As I was looking for my next big act of active volunteerism, I stumbled onto the Avon Walk for Breast Cancer. Two days, 40 miles, an $1800 fundraising minimum. I was terrified. Terrified. I was afraid of the distance. I’m not a marathoner. I’m not even all that active. I have chubby thighs and a big belly. The thought of walking a marathon followed by a half marathon sent me into a panic. I’m not that person. I’m not the person who accomplishes the “big” fitness milestones like that. Running a 5K for charity? Not a huge deal. But 39.3 miles? That’s a whole other animal. You know what else terrified me? That fundraising goal. I thought it would be such a struggle. I wanted to raise that kind of money, but that’s a big number.As it turns out, I had nothing to be afraid of. Not only did I hit my $1800 fundraising goal, but (thanks to a lot of you guys) I totally blew it out of the water. I ended up raising $5901.65. It turns out, I am actually a pretty talented fundraiser (who knew?) and my friends, family, readers, co-workers, and corporate sponsors came out to support me in droves. It’s been a year since the walk, and that number still makes me tear up. I know it’s just a tiny drop in the bucket of the kind of money that gets pumped into breast cancer research every year, but it still felt substantial. It felt like enough to actually make a difference. I finally felt like I was doing important work (even if it had nothing to do with my actual career). Now, I had to actually do the walk. I, admittedly, skimped in my training for the walk. I stayed active other ways, but I had a hard time carving out the 5-6 hour blocks of time that were necessary for the 20+ mile training walks. So when I showed up on walk day, I had done little more than one 20 mile test walk a few weeks previously. I’m not going to tell you that it was easy. I think for anyone, being on your feet for over eight hours ain’t easy, but it wasn’t as difficult as I thought it would be.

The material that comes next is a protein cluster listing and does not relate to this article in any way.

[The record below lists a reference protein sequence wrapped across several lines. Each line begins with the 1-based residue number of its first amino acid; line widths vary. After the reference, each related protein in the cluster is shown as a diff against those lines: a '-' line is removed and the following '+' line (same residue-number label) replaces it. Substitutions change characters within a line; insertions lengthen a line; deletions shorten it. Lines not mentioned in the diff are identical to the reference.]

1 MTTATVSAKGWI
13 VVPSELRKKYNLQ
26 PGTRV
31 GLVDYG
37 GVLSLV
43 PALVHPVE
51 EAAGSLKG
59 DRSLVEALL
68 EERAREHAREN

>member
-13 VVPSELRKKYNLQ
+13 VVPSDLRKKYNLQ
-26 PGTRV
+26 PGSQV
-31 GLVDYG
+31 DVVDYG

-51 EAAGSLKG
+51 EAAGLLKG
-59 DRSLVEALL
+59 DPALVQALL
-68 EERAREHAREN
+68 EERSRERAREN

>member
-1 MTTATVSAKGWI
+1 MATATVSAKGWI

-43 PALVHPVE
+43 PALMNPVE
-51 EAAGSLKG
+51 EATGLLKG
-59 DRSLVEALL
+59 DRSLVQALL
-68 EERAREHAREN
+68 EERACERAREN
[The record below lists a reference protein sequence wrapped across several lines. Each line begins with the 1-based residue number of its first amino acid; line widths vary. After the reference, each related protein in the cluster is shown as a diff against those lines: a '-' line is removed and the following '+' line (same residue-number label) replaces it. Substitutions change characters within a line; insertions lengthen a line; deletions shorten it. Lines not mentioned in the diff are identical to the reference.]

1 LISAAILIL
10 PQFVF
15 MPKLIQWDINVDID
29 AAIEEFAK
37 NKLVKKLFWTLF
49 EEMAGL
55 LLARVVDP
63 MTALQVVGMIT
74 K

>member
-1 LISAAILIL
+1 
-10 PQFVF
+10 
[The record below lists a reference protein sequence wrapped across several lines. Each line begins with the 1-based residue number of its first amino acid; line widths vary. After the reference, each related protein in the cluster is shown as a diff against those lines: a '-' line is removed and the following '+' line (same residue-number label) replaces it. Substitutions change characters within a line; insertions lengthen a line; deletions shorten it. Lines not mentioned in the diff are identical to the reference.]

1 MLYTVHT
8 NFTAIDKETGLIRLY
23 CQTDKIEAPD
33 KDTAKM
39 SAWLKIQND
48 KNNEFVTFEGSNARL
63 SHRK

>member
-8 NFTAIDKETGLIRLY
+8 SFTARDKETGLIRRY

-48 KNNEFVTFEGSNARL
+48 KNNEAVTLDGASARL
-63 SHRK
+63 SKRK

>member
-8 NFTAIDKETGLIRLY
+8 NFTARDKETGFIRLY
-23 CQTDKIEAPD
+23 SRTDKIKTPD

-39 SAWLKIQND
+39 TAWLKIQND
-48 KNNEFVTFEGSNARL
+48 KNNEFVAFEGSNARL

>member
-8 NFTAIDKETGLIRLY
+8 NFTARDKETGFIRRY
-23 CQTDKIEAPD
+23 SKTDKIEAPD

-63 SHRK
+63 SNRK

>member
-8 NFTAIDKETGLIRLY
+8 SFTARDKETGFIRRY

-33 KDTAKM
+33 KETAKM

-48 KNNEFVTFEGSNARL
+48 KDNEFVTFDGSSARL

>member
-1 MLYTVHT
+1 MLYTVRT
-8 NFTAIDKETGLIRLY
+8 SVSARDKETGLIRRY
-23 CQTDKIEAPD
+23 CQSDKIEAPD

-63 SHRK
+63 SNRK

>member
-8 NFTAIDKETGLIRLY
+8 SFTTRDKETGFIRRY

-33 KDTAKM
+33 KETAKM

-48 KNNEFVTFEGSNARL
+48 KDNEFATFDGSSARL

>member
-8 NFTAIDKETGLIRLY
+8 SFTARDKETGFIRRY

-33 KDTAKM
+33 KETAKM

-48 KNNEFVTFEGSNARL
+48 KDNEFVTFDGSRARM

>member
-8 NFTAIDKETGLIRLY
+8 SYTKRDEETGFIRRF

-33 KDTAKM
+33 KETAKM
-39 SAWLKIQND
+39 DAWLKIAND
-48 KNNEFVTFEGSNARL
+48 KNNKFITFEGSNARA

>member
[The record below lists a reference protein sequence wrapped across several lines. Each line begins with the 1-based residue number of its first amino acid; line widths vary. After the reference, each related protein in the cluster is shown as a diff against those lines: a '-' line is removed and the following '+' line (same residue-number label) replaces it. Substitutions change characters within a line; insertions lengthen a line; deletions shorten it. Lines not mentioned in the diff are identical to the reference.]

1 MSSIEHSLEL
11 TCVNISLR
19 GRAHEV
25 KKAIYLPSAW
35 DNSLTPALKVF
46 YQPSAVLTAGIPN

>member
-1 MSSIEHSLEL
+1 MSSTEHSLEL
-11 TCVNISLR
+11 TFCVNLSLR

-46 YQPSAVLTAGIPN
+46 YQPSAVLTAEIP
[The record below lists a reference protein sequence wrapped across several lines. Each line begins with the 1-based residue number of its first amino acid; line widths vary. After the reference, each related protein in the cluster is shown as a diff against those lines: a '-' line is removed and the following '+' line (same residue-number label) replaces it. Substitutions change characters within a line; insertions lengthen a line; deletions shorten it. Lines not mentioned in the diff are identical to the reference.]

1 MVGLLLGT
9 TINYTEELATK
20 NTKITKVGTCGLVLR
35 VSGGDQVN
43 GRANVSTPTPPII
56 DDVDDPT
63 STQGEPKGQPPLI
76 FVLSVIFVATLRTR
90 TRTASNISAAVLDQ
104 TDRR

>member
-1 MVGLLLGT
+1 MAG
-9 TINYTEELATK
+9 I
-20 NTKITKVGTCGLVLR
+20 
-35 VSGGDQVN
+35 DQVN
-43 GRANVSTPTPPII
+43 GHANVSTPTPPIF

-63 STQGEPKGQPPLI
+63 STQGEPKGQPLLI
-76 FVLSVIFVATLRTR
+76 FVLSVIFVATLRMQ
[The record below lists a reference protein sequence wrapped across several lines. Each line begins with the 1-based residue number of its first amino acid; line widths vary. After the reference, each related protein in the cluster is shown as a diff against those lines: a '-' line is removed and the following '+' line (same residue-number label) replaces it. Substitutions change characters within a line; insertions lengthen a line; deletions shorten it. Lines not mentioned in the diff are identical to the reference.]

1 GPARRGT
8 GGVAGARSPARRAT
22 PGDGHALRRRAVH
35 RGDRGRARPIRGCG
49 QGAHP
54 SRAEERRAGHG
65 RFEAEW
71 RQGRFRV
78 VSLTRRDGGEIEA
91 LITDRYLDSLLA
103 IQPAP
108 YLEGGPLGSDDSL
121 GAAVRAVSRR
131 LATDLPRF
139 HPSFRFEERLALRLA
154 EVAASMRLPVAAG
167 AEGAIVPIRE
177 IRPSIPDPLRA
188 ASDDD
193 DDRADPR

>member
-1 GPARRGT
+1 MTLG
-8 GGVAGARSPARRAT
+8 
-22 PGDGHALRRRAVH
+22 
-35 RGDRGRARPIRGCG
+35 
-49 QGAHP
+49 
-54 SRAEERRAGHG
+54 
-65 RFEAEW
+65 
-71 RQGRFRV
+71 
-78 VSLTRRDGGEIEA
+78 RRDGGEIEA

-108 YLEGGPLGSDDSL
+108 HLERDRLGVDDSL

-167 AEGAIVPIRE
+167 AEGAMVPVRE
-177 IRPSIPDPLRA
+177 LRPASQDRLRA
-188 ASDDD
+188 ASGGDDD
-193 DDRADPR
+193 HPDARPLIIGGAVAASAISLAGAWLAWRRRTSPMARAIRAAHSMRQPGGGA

Sure, there was pain. Lots of pain and stiffness. And there was exhaustion. And some chub rub. But all of us walkers were being pushed by something so much more powerful than physical pain. We were there to do something bigger than any of our blisters or charley horses. We were floating on a cloud of empowerment. And that was so much more powerful than any silly physical ailment. At the end of the first day, when we hit the finish line for the marathon, I burst into happy, giddy tears. Partially because my Mama (a cancer survivor) was there to greet us, but I think also partially because I finally allowed myself to release all the pain and struggle (both emotional and physical) I’d been working through the last 26.2 miles. There was something stronger than me that helped me get through that first day, and the relief I felt when I hit that finish line was euphoric. I was doing this. And I was doing it with strength, power and optimism.That two-day walk (and the weeks leading up to it during fundraising) will always stick out to me as one of the few times on this planet that I’ve felt like I was earning my keep. Writing checks and buying Christmas gifts is great, but there is something so life-altering about active volunteerism. Sacrificing your body for a cause and coming out unscathed on the other side is a feeling that I hope everyone gets to experience once in their lives. Walk a charity race. Build someone a house. Help clean up after a storm. Get out there and use your able body for good. I promise you you’ll want to do it again and again. If you want to see how other folks are doing their part to volunteer actively, I urge you to check out the Advil® Relief in Action program. The campaign honors and supports people who don’t let pain get in the way of helping others. Advil® is also donating to Habitat for Humanity and Wounded Warrior Project® for every bottle sold. Advil® is helping volunteers get the relief they need, and get back to giving back. If you want to share your own story of active volunteerism, post a photo on Instagram, Facebook or Twitter and tag it with #ReliefinAction.
I am participating in a sponsored campaign hosted by Advil®. I received compensation for this post. While all opinions stated are my own, I make no claims about Advil® as a product or its effectiveness.